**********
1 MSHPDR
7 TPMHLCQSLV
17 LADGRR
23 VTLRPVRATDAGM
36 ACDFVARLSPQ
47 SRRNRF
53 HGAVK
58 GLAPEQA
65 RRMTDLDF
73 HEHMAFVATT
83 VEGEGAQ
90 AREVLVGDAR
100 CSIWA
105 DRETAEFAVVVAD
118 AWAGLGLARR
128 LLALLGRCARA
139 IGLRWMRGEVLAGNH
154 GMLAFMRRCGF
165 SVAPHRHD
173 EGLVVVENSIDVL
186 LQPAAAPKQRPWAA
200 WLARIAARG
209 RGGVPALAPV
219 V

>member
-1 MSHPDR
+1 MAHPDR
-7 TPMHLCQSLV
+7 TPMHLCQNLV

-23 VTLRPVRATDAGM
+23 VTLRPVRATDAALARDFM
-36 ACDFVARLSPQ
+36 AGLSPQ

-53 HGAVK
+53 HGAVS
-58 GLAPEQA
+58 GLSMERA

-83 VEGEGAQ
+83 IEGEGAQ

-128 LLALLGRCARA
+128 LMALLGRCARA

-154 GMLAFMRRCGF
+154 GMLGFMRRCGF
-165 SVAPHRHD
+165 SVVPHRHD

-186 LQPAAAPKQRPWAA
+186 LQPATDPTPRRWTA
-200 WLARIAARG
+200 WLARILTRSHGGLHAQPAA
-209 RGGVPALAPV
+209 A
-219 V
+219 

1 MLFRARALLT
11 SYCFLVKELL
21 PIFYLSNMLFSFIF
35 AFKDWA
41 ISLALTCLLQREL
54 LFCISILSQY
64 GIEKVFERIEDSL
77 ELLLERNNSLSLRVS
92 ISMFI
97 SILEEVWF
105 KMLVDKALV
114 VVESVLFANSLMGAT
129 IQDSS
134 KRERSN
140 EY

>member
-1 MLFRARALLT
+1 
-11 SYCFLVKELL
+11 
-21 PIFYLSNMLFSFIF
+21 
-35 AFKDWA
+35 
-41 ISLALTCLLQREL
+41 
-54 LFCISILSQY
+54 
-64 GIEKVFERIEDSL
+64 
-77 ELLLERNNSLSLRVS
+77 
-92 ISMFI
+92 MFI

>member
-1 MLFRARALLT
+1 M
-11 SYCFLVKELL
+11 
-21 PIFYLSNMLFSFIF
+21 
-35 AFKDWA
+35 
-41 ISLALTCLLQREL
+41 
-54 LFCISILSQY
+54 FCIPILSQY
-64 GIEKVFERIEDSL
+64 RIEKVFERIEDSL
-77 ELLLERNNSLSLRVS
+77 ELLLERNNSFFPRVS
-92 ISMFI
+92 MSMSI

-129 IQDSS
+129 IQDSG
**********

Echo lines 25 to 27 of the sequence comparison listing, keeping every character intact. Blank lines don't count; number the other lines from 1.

>member
-1 MSHPDR
+1 MAHPDR